Where Old Fliers Come to Roost
Each month Ancient Eagle Press offers a poem appropriate to the season or the mood of our editorial staff. Poems may be new or drawn from existing AEP editions.
Poem of the Month
The last hurrah! Labor Day marks the “official” end of Summer. Although our local children started back to school two weeks ago, most schools start in earnest next week. This is the last weekend for families and kids to grab paddle boards, kayaks and canoes and spend a lazy afternoon drifting on the lake in our back yard. Over the next month they will slowly disappear, until the lake is all ours again. The families, the laughing kids, the fishermen, migrating like birds until Springtime calls them back. We treasure the quiet of Winter, but will miss our warm weather guests. It’s all part of the cycle, as another Summer “officially” comes to an end. Our Poem of the Month, from an earlier collection, is a recognition of cycles and “Passages.”
August 2018 -- Feeding the Beast
July 2018 - One Can Have Knowledge...
June 2018 -- The Unsinkable Molly Drown
May 2018 -- Advice to my Grandson
April 2018 -- Awaiting Idunn
March 2018 -- Flight
February 2018 -- Lakesong
January 2018 -- Schrödinger's Cat
December 2017 -- Daybreak
October 2017 -- Night Watch
September 2017 -- The Princess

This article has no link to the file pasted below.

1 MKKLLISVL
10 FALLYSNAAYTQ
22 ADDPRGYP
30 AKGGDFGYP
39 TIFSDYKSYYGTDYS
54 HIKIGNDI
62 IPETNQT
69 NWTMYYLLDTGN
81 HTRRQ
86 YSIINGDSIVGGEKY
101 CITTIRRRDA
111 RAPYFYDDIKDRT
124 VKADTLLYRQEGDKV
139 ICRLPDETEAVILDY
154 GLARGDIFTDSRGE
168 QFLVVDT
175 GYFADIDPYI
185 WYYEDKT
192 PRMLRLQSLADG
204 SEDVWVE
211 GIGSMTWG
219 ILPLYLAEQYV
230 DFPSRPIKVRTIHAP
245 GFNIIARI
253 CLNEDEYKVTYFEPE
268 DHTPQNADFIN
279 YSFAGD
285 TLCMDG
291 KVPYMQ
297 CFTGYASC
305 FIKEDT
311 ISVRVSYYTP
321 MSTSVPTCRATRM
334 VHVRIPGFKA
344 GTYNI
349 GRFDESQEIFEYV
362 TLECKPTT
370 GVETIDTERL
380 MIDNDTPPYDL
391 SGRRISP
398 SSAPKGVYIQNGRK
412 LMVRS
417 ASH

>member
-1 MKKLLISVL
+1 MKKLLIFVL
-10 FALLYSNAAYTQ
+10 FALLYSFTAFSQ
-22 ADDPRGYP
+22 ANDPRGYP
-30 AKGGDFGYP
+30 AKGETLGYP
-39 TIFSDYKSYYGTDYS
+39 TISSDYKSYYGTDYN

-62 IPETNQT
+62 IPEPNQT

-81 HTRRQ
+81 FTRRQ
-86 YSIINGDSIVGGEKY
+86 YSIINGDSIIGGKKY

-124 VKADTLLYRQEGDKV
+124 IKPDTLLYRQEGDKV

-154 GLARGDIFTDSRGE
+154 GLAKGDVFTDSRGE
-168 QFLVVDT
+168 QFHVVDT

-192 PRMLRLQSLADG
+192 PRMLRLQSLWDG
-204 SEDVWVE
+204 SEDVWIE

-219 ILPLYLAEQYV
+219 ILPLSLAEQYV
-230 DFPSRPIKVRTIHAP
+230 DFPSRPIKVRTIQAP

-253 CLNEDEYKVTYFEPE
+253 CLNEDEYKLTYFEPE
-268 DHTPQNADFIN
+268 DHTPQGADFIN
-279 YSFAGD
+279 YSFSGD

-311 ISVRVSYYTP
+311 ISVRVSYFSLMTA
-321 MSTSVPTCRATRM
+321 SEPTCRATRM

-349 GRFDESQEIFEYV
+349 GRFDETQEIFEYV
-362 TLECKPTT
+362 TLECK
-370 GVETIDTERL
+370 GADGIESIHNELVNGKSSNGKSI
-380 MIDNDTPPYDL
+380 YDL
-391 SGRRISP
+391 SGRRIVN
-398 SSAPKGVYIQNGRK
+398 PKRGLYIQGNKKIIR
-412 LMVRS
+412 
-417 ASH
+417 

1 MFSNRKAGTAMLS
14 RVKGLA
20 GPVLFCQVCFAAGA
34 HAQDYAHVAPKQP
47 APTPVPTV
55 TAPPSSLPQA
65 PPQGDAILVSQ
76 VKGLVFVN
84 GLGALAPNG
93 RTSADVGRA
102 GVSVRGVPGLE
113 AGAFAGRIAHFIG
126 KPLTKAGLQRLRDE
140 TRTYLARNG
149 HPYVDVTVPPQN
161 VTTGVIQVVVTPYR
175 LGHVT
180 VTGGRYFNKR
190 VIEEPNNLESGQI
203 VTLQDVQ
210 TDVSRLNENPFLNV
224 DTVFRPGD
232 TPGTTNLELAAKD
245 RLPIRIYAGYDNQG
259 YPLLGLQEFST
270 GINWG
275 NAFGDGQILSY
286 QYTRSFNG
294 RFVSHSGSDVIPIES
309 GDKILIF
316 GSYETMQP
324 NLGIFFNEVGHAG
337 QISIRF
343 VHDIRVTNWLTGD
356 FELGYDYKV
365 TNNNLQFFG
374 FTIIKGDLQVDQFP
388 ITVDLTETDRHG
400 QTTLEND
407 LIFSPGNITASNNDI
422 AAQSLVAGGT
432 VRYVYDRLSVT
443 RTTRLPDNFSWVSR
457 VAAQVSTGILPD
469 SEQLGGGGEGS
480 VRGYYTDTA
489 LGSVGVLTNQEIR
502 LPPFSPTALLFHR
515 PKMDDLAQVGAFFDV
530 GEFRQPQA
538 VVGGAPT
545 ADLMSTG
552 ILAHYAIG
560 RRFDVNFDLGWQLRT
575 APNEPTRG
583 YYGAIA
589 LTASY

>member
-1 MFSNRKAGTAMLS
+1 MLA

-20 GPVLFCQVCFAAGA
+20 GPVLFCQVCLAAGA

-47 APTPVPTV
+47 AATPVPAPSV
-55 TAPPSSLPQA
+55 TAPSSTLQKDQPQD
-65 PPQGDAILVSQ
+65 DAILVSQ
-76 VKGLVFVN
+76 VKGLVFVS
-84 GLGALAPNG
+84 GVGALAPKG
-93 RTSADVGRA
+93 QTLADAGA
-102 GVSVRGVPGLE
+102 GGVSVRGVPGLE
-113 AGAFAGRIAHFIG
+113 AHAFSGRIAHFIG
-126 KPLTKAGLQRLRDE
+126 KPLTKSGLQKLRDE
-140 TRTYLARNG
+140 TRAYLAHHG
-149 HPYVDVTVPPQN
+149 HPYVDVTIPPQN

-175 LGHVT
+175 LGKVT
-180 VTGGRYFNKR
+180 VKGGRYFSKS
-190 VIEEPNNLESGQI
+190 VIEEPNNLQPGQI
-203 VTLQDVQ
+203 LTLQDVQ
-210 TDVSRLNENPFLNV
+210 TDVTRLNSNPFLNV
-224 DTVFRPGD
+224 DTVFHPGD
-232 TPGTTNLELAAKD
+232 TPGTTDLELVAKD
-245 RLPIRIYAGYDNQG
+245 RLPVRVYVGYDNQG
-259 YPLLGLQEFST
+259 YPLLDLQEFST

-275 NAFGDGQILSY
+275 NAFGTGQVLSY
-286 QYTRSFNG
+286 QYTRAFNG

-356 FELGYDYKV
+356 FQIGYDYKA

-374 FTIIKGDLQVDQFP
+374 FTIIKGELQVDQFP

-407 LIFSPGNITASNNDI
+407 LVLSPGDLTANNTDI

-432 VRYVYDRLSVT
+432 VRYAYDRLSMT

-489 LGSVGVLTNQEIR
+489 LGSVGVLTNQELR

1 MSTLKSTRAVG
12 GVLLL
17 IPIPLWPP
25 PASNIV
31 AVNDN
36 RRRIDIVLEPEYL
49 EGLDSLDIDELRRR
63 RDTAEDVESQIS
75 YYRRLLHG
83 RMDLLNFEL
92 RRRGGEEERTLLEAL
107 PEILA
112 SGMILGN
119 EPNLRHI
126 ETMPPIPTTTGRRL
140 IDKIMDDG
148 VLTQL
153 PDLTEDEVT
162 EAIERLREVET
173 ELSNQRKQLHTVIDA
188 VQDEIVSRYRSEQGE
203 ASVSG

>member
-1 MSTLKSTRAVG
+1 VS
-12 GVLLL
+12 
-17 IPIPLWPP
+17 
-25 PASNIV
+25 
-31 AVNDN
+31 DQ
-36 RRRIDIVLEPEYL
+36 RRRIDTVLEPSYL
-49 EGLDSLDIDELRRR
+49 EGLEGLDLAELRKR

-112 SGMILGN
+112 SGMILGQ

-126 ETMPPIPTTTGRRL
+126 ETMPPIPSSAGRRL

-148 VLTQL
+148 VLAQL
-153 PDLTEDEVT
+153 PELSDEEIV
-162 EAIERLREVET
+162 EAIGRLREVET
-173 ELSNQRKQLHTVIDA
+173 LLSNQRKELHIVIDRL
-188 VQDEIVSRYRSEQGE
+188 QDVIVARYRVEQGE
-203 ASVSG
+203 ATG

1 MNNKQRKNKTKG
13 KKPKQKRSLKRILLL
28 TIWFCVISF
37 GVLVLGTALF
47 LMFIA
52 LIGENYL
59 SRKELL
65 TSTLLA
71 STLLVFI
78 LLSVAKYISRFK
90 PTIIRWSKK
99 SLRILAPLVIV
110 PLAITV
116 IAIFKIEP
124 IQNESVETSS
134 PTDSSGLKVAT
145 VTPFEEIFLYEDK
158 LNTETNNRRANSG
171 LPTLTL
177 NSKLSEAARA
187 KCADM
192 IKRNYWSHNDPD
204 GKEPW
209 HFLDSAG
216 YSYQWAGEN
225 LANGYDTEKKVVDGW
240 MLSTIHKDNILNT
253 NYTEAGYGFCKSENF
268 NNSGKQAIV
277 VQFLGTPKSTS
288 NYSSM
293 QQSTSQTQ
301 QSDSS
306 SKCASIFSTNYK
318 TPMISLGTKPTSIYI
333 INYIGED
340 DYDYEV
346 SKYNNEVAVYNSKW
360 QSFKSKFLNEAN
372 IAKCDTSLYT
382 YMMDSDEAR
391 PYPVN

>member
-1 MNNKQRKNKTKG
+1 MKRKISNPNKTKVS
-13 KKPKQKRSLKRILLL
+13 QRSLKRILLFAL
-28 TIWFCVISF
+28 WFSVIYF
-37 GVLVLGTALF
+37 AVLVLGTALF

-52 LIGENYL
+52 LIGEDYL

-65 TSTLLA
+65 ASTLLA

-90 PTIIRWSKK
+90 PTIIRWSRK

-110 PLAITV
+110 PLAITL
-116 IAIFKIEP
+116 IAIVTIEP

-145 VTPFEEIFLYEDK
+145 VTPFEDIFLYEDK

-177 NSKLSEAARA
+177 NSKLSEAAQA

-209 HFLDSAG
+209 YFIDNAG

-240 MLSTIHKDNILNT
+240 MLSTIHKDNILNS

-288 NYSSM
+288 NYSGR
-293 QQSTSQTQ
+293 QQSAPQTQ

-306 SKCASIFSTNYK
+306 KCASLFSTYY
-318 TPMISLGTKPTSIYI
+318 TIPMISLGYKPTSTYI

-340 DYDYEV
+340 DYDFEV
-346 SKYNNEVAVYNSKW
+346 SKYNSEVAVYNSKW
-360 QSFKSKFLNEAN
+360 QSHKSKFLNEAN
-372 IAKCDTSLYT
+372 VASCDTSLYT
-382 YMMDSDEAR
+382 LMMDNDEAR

August 2017 - Pelham
July 2017 -- Siena
June 2017 -- Loyal, Straight, and True
May 2017 -- A Thousand Flowers
April 2017 -- Oboe Rap
March 2017 - March Madness
February 2017 -- The Cost of Doing Business
January 2017 -- Reflection at a Winter Window
December 2016 -- The Creation
November 2016 -- Hemolymph Moon
October 2016 -- Vortex
September 2016 -- Do You?
Ancient Eagle Press
A season has passed since you walked these grounds.
The pond has shed her fishnets and dressed in gossamer,
Put on iris ear loops of purple and yellow,
Cinched her waist with water lettuce and hyacinth,
A water lily blooming at her cheek;
Snow bells have come and gone,
Crocus and jonquils in their wake;
May apples, trout lilies, coral bells flirted briefly beneath the oaks;
Tiny chestnut and giant peony buds opened and delighted;
Ginger and violets, dandelions and grasses have painted the lawn,
As poplar and crepe myrtle splashed yellows and reds against the sky.
And now, as crystal summer yields to misty autumn,
I watch the world prepare for winter sleep, resting to begin again
The timeless dance across these grounds where once you walked.
from "The Ant Farm," 2011